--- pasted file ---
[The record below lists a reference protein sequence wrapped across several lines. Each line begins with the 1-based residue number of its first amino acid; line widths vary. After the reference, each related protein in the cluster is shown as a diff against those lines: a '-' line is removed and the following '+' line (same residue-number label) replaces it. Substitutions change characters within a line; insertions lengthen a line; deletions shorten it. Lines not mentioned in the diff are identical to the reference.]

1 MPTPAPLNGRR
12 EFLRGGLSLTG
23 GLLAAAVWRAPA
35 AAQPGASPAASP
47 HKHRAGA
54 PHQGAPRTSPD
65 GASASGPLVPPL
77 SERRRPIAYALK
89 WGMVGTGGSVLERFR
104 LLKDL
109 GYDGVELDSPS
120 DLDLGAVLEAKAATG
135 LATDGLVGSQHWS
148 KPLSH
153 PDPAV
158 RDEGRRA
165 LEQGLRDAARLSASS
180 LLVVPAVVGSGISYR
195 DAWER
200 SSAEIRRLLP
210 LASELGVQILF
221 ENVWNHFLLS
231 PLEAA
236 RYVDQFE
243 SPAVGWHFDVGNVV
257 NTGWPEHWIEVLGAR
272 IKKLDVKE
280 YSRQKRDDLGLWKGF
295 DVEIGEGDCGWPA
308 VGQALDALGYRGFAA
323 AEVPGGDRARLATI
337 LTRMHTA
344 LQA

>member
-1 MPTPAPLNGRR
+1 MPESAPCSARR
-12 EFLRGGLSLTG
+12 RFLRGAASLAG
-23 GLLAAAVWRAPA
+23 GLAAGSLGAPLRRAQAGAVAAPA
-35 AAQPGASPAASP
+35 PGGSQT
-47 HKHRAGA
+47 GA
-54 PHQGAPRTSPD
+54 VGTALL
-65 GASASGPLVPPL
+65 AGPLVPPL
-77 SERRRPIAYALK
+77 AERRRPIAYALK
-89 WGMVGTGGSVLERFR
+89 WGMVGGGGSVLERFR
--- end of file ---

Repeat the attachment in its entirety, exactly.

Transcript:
[The record below lists a reference protein sequence wrapped across several lines. Each line begins with the 1-based residue number of its first amino acid; line widths vary. After the reference, each related protein in the cluster is shown as a diff against those lines: a '-' line is removed and the following '+' line (same residue-number label) replaces it. Substitutions change characters within a line; insertions lengthen a line; deletions shorten it. Lines not mentioned in the diff are identical to the reference.]

1 MPTPAPLNGRR
12 EFLRGGLSLTG
23 GLLAAAVWRAPA
35 AAQPGASPAASP
47 HKHRAGA
54 PHQGAPRTSPD
65 GASASGPLVPPL
77 SERRRPIAYALK
89 WGMVGTGGSVLERFR
104 LLKDL
109 GYDGVELDSPS
120 DLDLGAVLEAKAATG
135 LATDGLVGSQHWS
148 KPLSH
153 PDPAV
158 RDEGRRA
165 LEQGLRDAARLSASS
180 LLVVPAVVGSGISYR
195 DAWER
200 SSAEIRRLLP
210 LASELGVQILF
221 ENVWNHFLLS
231 PLEAA
236 RYVDQFE
243 SPAVGWHFDVGNVV
257 NTGWPEHWIEVLGAR
272 IKKLDVKE
280 YSRQKRDDLGLWKGF
295 DVEIGEGDCGWPA
308 VGQALDALGYRGFAA
323 AEVPGGDRARLATI
337 LTRMHTA
344 LQA

>member
-1 MPTPAPLNGRR
+1 MPESAPCSARR
-12 EFLRGGLSLTG
+12 RFLRGAASLAG
-23 GLLAAAVWRAPA
+23 GLAAGSLGAPLRRAQAGAVAAPA
-35 AAQPGASPAASP
+35 PGGSQT
-47 HKHRAGA
+47 GA
-54 PHQGAPRTSPD
+54 VGTALL
-65 GASASGPLVPPL
+65 AGPLVPPL
-77 SERRRPIAYALK
+77 AERRRPIAYALK
-89 WGMVGTGGSVLERFR
+89 WGMVGGGGSVLERFR